The largest species of shark is the whale shark (Rhincodon typus). Whale sharks are known for their immense size, with some individuals exceeding 40 feet (12 meters) in length. The largest confirmed whale shark on record reached around 61.7 feet (18.8 meters).
Whale sharks can be found in warm tropical and subtropical waters around the world. They are known to inhabit both coastal and open ocean areas. Some regions where whale sharks are commonly spotted include:
1. **Western Australia**: The Ningaloo Reef on the western coast of Australia is one of the most famous places to encounter whale sharks, particularly during their annual migration.
2. **The Maldives**: Whale sharks are frequently seen in the waters around the Maldives, and many tour operators offer snorkeling and diving experiences with these gentle giants.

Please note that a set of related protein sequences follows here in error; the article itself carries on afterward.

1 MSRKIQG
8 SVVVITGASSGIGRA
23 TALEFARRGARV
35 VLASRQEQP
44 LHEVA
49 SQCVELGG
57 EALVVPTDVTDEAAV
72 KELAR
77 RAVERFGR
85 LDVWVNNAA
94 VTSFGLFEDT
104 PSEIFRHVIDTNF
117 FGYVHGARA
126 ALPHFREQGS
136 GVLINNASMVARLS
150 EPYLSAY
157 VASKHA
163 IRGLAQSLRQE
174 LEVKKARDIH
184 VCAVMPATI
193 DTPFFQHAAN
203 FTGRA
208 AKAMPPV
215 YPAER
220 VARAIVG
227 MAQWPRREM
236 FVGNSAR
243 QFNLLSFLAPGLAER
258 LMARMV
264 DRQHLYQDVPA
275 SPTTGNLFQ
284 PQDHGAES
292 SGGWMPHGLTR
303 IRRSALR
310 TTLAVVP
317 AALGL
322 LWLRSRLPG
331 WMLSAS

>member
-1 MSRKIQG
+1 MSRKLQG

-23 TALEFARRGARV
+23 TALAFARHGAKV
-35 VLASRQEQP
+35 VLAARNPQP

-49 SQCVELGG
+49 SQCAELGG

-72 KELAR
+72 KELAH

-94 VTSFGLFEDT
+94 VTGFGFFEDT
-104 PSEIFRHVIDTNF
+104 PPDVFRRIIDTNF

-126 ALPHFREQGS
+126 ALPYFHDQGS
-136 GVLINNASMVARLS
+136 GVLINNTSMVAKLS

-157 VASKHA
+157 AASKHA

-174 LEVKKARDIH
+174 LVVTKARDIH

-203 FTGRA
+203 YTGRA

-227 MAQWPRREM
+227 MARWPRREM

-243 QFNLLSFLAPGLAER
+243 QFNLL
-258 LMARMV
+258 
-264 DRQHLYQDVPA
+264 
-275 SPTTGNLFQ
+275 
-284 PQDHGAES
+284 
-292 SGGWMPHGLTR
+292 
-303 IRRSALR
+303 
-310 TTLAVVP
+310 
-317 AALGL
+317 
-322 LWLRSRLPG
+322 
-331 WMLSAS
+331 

3. **Philippines**: The Philippines, including areas like Donsol and Oslob, is another popular destination for encountering whale sharks.
4. **Mexico**: The Yucatan Peninsula, specifically places like Isla Holbox, Isla Mujeres, and the Bay of La Paz, is known for its whale shark aggregations.
5. **Thailand**: The Gulf of Thailand and the Andaman Sea are known to have seasonal sightings of whale sharks.
6. **Indonesia**: Locations such as Cenderawasih Bay and the Raja Ampat Islands are known for their whale shark populations.
Whale sharks are filter feeders, primarily consuming plankton, small fish, and other microscopic organisms. Despite their enormous size, they are known for their gentle and non-aggressive nature, making them a popular subject for ecotourism and conservation efforts. However, they are considered vulnerable due to threats like habitat degradation and fisheries bycatch, and they are protected by conservation laws in many countries.